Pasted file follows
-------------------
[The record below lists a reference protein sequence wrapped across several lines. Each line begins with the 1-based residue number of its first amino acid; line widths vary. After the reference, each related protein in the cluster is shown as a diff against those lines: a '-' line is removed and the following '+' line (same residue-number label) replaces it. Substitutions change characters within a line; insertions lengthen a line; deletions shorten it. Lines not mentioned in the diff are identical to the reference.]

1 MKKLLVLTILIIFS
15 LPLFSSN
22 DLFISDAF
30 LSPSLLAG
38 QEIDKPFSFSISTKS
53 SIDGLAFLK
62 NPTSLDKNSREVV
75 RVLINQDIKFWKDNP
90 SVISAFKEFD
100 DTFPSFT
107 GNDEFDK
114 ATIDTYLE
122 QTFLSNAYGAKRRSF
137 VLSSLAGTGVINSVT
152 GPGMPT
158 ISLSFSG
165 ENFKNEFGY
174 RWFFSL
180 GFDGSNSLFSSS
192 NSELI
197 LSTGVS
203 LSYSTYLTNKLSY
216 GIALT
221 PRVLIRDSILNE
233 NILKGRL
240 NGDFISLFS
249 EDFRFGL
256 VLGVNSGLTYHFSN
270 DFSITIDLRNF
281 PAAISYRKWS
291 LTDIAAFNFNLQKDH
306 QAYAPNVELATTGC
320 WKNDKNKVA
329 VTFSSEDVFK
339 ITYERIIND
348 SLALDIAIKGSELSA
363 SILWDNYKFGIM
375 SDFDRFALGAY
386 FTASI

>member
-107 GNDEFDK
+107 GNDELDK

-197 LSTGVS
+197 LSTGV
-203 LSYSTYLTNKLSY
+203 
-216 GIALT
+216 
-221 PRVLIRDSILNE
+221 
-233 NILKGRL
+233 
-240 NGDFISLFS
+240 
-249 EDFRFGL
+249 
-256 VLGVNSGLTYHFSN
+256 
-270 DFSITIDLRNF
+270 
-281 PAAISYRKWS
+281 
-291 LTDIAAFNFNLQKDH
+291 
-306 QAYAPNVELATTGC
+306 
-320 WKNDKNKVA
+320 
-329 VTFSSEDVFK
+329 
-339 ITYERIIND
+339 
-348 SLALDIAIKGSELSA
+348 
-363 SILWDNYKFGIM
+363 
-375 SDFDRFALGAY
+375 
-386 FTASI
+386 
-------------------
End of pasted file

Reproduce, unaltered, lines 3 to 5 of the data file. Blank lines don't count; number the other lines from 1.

15 LPLFSSN
22 DLFISDAF
30 LSPSLLAG